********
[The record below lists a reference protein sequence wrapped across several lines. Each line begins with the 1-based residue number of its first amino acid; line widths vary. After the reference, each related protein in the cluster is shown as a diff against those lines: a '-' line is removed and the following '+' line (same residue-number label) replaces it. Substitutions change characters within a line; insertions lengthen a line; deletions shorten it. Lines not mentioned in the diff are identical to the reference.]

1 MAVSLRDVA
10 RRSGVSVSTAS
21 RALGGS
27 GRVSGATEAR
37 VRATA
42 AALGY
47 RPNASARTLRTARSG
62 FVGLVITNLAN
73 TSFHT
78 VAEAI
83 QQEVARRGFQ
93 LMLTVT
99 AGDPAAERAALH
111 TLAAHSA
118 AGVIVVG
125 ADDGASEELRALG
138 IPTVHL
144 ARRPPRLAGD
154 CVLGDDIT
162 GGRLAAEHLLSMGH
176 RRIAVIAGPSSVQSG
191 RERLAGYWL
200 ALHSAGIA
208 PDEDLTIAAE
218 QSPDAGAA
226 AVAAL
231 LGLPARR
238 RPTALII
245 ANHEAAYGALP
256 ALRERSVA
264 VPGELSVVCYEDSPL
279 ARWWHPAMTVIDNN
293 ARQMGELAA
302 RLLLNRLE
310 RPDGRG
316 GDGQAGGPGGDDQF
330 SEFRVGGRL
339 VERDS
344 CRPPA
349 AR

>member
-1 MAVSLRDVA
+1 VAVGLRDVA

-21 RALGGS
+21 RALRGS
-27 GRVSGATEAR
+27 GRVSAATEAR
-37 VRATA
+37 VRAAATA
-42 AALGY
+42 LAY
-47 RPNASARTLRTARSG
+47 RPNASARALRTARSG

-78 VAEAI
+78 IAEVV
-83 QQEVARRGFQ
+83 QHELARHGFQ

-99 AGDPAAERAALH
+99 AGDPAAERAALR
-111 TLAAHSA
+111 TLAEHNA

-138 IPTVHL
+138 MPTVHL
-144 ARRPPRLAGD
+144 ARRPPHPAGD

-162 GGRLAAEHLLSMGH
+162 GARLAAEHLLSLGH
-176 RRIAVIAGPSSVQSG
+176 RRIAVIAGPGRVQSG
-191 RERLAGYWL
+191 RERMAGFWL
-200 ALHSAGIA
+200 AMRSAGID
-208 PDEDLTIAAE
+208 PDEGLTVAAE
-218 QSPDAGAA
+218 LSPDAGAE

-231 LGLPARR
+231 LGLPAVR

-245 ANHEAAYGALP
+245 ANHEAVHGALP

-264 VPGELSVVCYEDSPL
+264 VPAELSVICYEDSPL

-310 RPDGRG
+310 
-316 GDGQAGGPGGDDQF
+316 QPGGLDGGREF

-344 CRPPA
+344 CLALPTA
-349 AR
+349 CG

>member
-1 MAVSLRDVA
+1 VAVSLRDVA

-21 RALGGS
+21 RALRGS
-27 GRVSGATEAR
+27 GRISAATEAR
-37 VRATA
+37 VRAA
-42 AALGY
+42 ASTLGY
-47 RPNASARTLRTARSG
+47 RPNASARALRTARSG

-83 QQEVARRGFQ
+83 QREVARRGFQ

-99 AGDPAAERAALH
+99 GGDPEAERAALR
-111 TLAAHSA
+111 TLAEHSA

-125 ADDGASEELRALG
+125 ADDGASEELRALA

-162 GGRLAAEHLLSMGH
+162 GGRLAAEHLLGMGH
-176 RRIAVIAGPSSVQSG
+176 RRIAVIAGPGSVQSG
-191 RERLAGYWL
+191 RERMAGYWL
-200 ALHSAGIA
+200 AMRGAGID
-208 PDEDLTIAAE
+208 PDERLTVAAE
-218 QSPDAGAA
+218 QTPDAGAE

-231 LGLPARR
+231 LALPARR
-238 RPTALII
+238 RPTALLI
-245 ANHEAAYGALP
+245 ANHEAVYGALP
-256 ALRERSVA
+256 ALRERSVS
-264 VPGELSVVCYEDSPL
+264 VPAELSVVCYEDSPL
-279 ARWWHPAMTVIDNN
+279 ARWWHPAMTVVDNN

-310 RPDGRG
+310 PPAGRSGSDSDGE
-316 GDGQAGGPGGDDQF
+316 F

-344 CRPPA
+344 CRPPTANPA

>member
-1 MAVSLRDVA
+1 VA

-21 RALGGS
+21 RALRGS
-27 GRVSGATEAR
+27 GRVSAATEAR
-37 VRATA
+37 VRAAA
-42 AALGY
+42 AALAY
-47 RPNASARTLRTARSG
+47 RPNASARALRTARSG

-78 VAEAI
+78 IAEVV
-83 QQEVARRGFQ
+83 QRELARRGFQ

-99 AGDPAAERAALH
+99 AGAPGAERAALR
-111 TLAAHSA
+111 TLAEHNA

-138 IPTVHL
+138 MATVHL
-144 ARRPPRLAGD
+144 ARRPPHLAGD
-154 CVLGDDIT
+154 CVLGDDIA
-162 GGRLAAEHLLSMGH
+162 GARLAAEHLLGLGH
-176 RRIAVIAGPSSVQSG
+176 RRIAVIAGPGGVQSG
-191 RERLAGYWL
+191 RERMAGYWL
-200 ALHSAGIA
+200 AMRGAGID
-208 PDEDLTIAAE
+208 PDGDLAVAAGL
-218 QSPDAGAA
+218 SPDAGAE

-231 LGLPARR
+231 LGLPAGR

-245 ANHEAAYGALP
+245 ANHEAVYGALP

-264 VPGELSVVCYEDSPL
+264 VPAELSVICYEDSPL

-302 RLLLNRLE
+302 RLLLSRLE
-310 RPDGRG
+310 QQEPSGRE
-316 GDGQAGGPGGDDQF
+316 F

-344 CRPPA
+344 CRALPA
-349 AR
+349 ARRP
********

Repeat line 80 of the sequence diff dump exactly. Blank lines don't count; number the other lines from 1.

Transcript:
+231 LGLPAVR